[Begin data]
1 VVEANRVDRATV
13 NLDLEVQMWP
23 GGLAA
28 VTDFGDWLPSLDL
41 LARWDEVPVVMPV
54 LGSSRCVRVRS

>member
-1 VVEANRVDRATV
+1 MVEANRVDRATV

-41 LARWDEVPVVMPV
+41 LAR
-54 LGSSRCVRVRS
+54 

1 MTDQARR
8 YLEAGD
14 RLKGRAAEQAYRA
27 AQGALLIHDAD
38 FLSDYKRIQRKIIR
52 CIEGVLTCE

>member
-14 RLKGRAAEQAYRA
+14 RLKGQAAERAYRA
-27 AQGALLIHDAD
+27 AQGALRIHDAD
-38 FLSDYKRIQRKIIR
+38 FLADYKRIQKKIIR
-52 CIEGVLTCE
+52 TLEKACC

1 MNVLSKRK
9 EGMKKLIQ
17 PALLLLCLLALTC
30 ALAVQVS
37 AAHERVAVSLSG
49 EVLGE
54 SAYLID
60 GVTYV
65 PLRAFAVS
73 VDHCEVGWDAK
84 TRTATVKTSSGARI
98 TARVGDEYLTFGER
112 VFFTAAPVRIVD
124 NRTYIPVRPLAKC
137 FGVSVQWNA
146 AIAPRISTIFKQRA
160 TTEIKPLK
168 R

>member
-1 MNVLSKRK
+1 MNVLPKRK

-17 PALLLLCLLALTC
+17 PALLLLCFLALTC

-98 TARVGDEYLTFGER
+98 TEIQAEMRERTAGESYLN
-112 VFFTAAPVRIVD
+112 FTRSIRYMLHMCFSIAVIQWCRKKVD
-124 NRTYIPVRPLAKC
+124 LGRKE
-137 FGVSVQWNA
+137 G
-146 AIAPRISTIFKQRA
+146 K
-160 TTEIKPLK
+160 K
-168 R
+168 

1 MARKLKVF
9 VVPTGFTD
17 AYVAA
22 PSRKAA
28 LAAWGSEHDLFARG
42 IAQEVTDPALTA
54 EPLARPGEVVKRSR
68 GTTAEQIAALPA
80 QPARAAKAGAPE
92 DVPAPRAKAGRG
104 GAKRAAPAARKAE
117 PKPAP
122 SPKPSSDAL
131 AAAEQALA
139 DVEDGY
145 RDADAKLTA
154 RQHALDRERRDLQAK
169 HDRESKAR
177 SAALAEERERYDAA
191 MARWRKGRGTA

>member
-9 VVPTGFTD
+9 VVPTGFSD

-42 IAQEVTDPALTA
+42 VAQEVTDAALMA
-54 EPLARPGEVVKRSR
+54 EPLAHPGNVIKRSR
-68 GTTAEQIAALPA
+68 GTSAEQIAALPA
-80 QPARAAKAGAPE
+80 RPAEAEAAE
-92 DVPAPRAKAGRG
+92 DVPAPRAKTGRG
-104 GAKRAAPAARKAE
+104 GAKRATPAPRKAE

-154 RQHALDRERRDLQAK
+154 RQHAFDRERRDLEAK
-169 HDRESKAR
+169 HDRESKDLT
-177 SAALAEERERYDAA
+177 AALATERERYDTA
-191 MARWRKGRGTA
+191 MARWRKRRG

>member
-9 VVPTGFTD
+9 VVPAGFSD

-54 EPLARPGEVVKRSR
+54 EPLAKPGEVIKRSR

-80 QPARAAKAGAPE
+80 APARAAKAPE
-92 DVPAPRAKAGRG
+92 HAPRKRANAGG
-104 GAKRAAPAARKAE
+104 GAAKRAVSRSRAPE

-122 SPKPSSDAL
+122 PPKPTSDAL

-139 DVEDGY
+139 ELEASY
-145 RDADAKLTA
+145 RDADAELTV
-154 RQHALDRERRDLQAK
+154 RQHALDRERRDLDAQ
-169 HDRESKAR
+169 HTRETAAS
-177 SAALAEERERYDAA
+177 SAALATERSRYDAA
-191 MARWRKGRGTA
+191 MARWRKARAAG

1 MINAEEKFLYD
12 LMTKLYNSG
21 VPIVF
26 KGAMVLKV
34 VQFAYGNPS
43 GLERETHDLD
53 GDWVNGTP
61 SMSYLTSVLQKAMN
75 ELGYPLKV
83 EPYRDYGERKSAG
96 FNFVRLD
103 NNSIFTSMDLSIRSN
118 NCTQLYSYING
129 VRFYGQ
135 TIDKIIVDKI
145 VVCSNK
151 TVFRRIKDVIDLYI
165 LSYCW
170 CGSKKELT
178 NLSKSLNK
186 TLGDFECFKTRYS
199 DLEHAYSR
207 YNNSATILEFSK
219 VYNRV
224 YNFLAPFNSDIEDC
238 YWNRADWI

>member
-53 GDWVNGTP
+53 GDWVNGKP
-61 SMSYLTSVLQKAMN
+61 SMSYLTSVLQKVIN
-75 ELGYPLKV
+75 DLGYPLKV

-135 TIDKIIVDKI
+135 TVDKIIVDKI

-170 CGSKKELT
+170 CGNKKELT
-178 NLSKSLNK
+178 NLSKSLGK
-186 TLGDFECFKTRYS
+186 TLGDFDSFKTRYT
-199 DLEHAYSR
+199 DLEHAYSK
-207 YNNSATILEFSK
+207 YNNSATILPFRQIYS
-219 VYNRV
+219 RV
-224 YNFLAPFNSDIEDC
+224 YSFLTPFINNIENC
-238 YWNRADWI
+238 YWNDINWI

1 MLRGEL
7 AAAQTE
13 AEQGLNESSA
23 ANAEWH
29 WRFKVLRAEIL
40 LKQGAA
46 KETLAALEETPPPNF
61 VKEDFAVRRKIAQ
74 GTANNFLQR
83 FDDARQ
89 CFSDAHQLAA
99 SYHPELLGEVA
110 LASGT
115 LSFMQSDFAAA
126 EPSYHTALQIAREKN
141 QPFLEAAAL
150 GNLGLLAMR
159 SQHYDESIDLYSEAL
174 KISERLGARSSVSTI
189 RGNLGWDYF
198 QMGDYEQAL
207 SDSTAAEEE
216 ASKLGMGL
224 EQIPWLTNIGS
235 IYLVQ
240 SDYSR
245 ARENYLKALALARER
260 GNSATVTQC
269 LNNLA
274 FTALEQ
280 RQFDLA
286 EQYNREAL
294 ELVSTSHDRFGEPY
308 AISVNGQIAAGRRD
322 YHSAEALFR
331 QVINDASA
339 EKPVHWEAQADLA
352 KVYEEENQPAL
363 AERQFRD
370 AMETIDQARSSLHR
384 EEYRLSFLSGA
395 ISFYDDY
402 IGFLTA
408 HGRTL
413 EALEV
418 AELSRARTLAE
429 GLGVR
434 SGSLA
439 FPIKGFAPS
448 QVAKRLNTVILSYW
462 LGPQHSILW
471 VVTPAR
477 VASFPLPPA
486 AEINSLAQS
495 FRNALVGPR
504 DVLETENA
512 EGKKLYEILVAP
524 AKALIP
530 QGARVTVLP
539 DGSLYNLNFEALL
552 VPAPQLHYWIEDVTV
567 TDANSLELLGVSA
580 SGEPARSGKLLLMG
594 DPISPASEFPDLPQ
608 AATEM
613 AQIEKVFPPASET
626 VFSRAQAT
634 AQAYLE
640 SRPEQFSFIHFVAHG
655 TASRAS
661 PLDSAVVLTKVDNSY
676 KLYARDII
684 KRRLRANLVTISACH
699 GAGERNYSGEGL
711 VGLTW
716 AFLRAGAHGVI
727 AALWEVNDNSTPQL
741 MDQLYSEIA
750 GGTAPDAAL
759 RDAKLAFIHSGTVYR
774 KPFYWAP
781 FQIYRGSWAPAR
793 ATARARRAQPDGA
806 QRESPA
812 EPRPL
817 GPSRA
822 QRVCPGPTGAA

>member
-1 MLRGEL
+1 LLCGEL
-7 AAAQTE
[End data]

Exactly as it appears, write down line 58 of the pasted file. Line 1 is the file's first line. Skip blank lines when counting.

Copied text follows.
-137 FGVSVQWNA